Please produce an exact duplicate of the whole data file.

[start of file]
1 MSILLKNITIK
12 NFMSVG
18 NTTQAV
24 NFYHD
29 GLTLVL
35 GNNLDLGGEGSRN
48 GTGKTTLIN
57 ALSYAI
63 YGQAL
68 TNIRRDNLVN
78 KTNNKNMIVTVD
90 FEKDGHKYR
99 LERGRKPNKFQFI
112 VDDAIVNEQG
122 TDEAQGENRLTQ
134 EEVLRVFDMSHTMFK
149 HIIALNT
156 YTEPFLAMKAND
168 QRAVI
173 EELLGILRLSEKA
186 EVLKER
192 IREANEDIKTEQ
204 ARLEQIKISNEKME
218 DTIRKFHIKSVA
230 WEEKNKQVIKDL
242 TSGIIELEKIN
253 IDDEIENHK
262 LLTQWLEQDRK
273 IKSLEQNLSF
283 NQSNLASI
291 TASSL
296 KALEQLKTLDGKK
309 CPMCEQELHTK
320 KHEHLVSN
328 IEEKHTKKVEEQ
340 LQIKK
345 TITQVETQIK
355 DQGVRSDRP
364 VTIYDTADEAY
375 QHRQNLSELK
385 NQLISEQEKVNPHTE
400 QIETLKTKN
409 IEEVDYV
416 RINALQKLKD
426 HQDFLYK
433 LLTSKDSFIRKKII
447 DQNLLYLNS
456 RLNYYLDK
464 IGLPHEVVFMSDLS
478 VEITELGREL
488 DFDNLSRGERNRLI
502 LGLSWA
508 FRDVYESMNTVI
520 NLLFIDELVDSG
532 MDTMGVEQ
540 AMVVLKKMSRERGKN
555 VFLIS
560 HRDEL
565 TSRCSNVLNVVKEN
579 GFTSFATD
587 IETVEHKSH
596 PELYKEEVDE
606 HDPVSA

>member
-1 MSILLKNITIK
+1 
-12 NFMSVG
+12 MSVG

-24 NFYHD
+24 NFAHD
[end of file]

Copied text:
1 MSILLKNITIK
12 NFMSVG
18 NTTQAV
24 NFYHD
29 GLTLVL
35 GNNLDLGGEGSRN
48 GTGKTTLIN
57 ALSYAI
63 YGQAL
68 TNIRRDNLVN
78 KTNNKNMIVTVD
90 FEKDGHKYR
99 LERGRKPNKFQFI
112 VDDAIVNEQG
122 TDEAQGENRLTQ
134 EEVLRVFDMSHTMFK
149 HIIALNT
156 YTEPFLAMKAND
168 QRAVI
173 EELLGILRLSEKA
186 EVLKER
192 IREANEDIKTEQ
204 ARLEQIKISNEKME
218 DTIRKFHIKSVA
230 WEEKNKQVIKDL
242 TSGIIELEKIN
253 IDDEIENHK
262 LLTQWLEQDRK
273 IKSLEQNLSF
283 NQSNLASI
291 TASSL
296 KALEQLKTLDGKK
309 CPMCEQELHTK
320 KHEHLVSN
328 IEEKHTKKVEEQ
340 LQIKK
345 TITQVETQIK
355 DQGVRSDRP
364 VTIYDTADEAY
375 QHRQNLSELK
385 NQLISEQEKVNPHTE
400 QIETLKTKN
409 IEEVDYV
416 RINALQKLKD
426 HQDFLYK
433 LLTSKDSFIRKKII
447 DQNLLYLNS
456 RLNYYLDK
464 IGLPHEVVFMSDLS
478 VEITELGREL
488 DFDNLSRGERNRLI
502 LGLSWA
508 FRDVYESMNTVI
520 NLLFIDELVDSG
532 MDTMGVEQ
540 AMVVLKKMSRERGKN
555 VFLIS
560 HRDEL
565 TSRCSNVLNVVKEN
579 GFTSFATD
587 IETVEHKSH
596 PELYKEEVDE
606 HDPVSA

>member
-1 MSILLKNITIK
+1 
-12 NFMSVG
+12 MSVG

-24 NFYHD
+24 NFAHD